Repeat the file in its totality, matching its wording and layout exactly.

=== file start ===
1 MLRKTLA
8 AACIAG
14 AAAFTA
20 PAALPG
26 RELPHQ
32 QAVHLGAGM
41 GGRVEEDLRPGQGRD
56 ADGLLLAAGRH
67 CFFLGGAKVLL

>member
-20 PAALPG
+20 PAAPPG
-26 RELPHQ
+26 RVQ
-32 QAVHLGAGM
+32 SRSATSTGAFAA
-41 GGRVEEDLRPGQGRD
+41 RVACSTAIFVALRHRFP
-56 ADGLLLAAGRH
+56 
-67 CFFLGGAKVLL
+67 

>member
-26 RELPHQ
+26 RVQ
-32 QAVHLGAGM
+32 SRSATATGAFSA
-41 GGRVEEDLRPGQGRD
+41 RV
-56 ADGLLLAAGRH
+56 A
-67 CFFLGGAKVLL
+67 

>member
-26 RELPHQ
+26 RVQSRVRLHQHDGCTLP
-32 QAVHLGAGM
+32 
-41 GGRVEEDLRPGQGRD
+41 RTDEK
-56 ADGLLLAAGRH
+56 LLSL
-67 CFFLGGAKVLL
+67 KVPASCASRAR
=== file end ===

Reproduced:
1 MLRKTLA
8 AACIAG
14 AAAFTA
20 PAALPG
26 RELPHQ
32 QAVHLGAGM
41 GGRVEEDLRPGQGRD
56 ADGLLLAAGRH
67 CFFLGGAKVLL

>member
-20 PAALPG
+20 PAAPPG
-26 RELPHQ
+26 RVQ
-32 QAVHLGAGM
+32 SRSATSTGAFAA
-41 GGRVEEDLRPGQGRD
+41 RVACSTAIFVALRHRFP
-56 ADGLLLAAGRH
+56 
-67 CFFLGGAKVLL
+67 

>member
-26 RELPHQ
+26 RVQ
-32 QAVHLGAGM
+32 SRSATATGAFSA
-41 GGRVEEDLRPGQGRD
+41 RV
-56 ADGLLLAAGRH
+56 A
-67 CFFLGGAKVLL
+67 

>member
-26 RELPHQ
+26 RVQSRVRLHQHDGCTLP
-32 QAVHLGAGM
+32 
-41 GGRVEEDLRPGQGRD
+41 RTDEK
-56 ADGLLLAAGRH
+56 LLSL
-67 CFFLGGAKVLL
+67 KVPASCASRAR